HR minister slammed for blaming external forces for anti-blasphemy violence

    Church leaders and rights activists have condemned the federal human rights minister for blaming external forces for instigating mob violence in Pakistan, saying the government should curb religious extremism and bring legislation to stop the misuse of the blasphemy laws if it was serious about protecting its citizens from violence perpetrated in the name of religion.

    Human Rights Minister Mian Riaz Hussain Pirzada had earlier this week blamed external elements for mob violence in the country.

    Meeting with a parliamentary delegation of the All Party Parliamentary Group (APPG) on Freedom of Religion or Belief from the United Kingdom (UK), the minister claimed that whenever a visit of an international monitory or human rights organisation was expected, an untoward incident was caused by “foreign spy agencies of hostile neighbours” to defame Pakistan.

    Pirzada was referring to the ghastly incident in Punjab’s Nankana Sahib district where a violent mob on Feb 11, burned a Muslim man to death after dragging him out of a police station on allegations of blasphemy.

    “It is unfortunate that the government is now blaming external forces for its failure to protect the people from being targeted by extremist elements,” Church of Pakistan Moderator Bishop Dr Azad Marshal said.

    He said that religion had been weaponised by those in power for over four decades to tighten the noose around vulnerable religious groups and the majority Muslim community itself was now suffering amid the state’s inaction to curb extremism.

    “The misuse of blasphemy allegations is a major issue faced by religious minorities in the country which often leads to the extrajudicial killing of the accused. Muslims now falling in the crosshairs of religious extremists only goes on to prove the failure of the country’s legal system despite the existence of strict laws against committing blasphemy,” Bishop Marshal added.

    He also stressed the need for strict punishment for those who resorted to violence in the name of safeguarding religion.

    “It is high time the state acts to tackle extremism that lies at the centre of such incidents of mob violence by punishing all those involved,” Bishop Marshal said, adding that people getting off scot-free after the brutal lynching of a Sri Lankan national in Sialkot and several other such incidents had only encouraged religiously-charged groups to take the law into their own hands time and again.

    Centre for Social Justice (CSJ) Executive Director Peter Jacob also expressed concern over the minister’s remarks and called for authorities to substantiate the claims.

    “One ministry trying to place the onus on another… in this case, the minister claiming that it was the failure of the country’s intelligence agencies, is extremely concerning,” he said.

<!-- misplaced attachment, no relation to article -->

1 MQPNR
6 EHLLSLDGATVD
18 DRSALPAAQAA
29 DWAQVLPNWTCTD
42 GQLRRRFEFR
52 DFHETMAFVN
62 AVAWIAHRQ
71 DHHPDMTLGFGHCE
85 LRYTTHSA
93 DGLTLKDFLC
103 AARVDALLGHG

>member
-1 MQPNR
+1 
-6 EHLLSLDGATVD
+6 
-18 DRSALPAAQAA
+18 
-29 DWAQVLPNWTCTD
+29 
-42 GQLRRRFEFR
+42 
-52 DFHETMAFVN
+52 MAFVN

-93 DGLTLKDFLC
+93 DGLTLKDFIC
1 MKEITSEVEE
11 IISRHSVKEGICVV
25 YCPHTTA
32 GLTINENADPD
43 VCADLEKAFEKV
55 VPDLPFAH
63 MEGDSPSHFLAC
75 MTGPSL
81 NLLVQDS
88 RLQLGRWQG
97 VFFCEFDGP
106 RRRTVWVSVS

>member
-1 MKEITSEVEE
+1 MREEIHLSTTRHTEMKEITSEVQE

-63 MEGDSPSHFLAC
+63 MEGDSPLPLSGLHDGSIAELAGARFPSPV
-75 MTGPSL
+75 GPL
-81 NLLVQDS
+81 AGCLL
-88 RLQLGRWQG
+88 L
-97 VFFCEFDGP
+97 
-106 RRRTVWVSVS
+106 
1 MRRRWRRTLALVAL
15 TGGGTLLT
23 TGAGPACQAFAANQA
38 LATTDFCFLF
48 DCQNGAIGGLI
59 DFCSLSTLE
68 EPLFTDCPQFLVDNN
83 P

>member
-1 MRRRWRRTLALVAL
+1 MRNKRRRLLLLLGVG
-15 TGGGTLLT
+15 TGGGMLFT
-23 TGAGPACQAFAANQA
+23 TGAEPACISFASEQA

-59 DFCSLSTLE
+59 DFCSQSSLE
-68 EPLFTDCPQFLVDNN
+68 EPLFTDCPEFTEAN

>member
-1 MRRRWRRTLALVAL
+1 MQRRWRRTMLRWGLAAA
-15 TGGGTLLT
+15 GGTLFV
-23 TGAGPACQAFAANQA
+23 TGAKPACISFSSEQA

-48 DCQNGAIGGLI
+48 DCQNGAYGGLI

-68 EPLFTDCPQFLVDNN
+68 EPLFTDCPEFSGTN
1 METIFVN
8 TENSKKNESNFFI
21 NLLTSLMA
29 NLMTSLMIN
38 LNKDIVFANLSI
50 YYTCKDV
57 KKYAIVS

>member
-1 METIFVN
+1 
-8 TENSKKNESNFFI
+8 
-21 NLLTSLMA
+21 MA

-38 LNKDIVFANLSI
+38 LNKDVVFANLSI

“We have seen such disgruntled reactions from various ministers over the years despite who was in power and this calls for an investigation to determine if such conspiracies are being hatched,” Jacob said, adding that external forces being able to mobilise hundreds of people within Pakistan was a serious threat.

    On the internal threat of extremism, he said that certain religiopolitical groups had repeatedly been named following such incidents of mob violence and the government was well aware of the culprits if it ever decided to act against them.


    Earlier, the Nankana Sahib police arrested 60 suspects involved in the lynching of 35-year-old Waris outside the Warburton police station.

    Several police teams launched a massive crackdown at the residences, business points, and other places to round up the suspects.

    According to Sheikhupura Regional Police Officer (RPO) Babar Sarfraz Alpa, 17 suspects have been nominated in the FIR [First Information Report].

    “Raids are underway for the arrest of others,” Nankana Sahib District Police Officer (DPO) Asim Iftikhar said, adding that the Warburton police lodged two FIRs — one against hundreds of suspects who attacked the police station and murdered Waris and the other for desecrating the holy Quran.

    He said that the police teams seized 923 video clips of the incident, and identified and arrested 60 suspects, adding that the identification of more suspects was in process.

    The forensic analysis of the clips, mostly recorded with mobile phones, was also done.

    According to the DPO, an 800-strong mob attacked the police station in order to illegally detain the man accused of blasphemy. He claimed that there were 50 police personnel who tried to save the accused, but they were outnumbered.

    He said that in response to an emergency call for reinforcement, several police personnel were on the way but the mob killed the accused before their arrival.

    He said some 15 people arrested were members of a religious-cum-political party.

    Another senior police officer declared the 15 religious activists principally responsible for the lynching incident.

    He said that Waris, who was lynched, was recently released from jail in a blasphemy case registered in 2019. He said the deceased was declared innocent by the court of law.

    Married in 2016, Waris divorced his wife within a couple of years and was living alone in his house in the jurisdiction of Warburton police station.

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